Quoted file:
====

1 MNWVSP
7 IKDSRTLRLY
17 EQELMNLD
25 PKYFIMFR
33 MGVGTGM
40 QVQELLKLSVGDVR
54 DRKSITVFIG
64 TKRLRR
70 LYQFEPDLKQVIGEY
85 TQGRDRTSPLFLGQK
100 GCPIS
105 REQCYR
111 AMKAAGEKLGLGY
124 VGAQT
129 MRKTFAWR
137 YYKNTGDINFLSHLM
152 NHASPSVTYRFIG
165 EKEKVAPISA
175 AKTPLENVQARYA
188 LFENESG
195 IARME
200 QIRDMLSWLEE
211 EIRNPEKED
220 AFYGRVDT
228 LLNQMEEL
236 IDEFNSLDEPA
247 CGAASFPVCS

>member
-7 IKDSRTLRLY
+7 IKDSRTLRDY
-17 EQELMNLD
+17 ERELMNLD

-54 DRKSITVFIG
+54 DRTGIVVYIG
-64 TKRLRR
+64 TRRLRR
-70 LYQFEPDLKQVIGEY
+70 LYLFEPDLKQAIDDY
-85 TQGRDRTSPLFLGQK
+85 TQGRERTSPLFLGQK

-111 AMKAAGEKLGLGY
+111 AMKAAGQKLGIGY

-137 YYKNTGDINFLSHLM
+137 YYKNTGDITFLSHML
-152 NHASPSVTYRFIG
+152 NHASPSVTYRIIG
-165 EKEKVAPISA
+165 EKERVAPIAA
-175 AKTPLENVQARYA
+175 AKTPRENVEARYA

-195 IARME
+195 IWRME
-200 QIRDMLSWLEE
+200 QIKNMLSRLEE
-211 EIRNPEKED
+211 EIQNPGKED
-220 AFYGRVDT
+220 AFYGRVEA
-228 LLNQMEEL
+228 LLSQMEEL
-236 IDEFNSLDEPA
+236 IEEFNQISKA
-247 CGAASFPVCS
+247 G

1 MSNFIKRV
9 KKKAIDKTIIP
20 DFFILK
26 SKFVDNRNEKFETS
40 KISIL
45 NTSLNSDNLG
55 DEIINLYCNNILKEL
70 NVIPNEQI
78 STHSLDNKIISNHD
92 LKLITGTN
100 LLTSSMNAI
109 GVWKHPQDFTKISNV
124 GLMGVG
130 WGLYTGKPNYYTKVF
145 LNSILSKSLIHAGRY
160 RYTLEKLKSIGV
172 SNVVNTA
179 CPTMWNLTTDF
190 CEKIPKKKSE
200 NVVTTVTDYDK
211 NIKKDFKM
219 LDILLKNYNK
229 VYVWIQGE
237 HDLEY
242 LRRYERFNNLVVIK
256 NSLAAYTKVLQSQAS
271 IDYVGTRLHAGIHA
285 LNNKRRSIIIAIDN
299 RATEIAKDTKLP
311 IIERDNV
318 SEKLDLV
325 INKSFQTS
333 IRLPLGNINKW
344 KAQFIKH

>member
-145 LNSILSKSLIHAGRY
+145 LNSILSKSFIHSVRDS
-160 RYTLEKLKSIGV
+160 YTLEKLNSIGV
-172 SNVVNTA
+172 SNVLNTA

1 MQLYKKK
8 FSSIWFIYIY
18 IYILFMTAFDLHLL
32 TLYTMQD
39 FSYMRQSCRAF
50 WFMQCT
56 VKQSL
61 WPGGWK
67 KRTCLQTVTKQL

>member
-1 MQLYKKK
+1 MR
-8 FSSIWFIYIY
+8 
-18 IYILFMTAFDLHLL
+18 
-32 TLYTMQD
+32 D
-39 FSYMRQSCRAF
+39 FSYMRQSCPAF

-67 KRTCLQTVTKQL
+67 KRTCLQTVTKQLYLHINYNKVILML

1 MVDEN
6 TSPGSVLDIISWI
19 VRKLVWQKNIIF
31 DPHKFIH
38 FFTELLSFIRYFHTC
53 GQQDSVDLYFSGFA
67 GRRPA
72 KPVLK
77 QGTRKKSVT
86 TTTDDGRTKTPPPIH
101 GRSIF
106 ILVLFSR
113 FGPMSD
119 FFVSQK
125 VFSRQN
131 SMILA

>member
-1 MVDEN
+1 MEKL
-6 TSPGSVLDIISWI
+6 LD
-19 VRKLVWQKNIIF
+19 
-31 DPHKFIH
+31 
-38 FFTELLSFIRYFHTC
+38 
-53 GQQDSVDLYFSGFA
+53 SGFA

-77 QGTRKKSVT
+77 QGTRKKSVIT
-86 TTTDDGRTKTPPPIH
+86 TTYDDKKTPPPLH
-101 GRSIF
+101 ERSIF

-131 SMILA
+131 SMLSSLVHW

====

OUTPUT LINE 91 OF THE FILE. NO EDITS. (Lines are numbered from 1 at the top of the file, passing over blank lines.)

271 IDYVGTRLHAGIHA